Magazine article Business Credit

Using FX and Interest Rate Derivative Markets to Manage Risk

Magazine article Business Credit

Using FX and Interest Rate Derivative Markets to Manage Risk

Article excerpt

The derivatives markets are undoubtedly the most traded of any financial market. The volume in foreign exchange (FX) alone is 40 to 50 times the size of the U.S. stock market on any given day. And the impact of FX and interest rate movements has vital implications for economic growth, inflation and, accordingly, corporate profitability across all industries.

The current global environment is particularly interesting. For the first time in nearly a decade we are seeing interest rates rise in the U.S. Both the U.S. and U.K. have had significant political regime changes, and other European countries will go through election phases this year. Finally, the global trade landscape is shifting based on policy proposals coming out of the U.S., which may have huge implications for FX. All of these factors create a heightened sense of risk and the potential for significant volatility.

Changes in FX and interest rates can benefit some economic constituents tremendously and be devastating to others. For example, a strong dollar benefits the consumer through lower inflation but hurts exporting companies who sell in foreign currencies. Interest rates present an even simpler example, as higher rates benefit lenders but increase the cost for borrowers. From a macroeconomic perspective, central banks have to strike a balance between raising rates to stem inflation and lowering rates to stimulate growth. Clearly, winners and losers are created when the FX and interest rate markets move.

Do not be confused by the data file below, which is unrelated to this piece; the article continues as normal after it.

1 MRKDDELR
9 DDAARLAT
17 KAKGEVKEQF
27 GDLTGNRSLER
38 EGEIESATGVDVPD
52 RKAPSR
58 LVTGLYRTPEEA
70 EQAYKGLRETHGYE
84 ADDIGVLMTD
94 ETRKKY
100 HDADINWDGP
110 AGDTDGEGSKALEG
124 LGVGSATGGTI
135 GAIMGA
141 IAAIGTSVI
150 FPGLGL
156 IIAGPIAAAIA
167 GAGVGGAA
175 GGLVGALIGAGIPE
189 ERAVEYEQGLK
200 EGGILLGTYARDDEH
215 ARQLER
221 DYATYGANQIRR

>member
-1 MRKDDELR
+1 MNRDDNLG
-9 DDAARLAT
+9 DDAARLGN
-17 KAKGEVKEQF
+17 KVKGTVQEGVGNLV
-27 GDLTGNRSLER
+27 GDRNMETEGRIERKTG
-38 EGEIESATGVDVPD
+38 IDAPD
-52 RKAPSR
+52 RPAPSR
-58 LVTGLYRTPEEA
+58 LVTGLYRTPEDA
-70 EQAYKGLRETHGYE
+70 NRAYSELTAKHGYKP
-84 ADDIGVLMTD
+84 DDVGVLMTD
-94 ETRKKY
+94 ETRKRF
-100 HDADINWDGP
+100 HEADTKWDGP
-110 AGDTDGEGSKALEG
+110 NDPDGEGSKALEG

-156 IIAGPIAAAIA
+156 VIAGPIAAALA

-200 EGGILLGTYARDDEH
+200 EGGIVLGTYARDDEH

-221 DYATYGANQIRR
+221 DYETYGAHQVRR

From Macroeconomic to Microeconomic

Companies see the impact of these markets in several ways, some short term in nature and others long term. A company that borrows floating-rate debt would see a relatively immediate impact in interest expense and cash flow if interest rates rise. On the other hand, a company with fixed-rate debt would not typically recognize the effect of higher rates until the debt needs to be refinanced, at which point the new debt will carry a higher interest rate. Therefore, the impact of higher rates eventually impacts this company as well.

Foreign exchange exposure also results in short-term and long-term implications. Companies that buy or sell product outside of the U.S. often have to buy or sell other currencies. Consequently, foreign costs and revenues fluctuate with the value of the dollar. And since most companies that operate globally plan to do so into perpetuity, the exposure to FX is both immediate and ongoing.

Ultimately, these global risks cannot be eliminated, but they can be managed.

Assessing Risk and Setting Goals

To manage the risk, companies often need to hedge with derivatives. No single approach to hedging will make sense for all companies at all times. Each company should evaluate how FX and interest rates impact overall corporate risk. This process is not always as simple as looking at one risk factor and then trying to mitigate that risk. A best practice in assessing risk involves quantifying multiple factors and determining how these factors contribute to the total picture.

To evaluate FX risk, many companies use a value at risk (VAR) model to look at all of their currency exposures and the historical correlation of those exposures. Sometimes the "risk" of one currency offsets the "risk" of another such that the company has a natural hedge. …

Search by... Author
Show... All Results Primary Sources Peer-reviewed

Oops!

An unknown error has occurred. Please click the button below to reload the page. If the problem persists, please try again in a little while.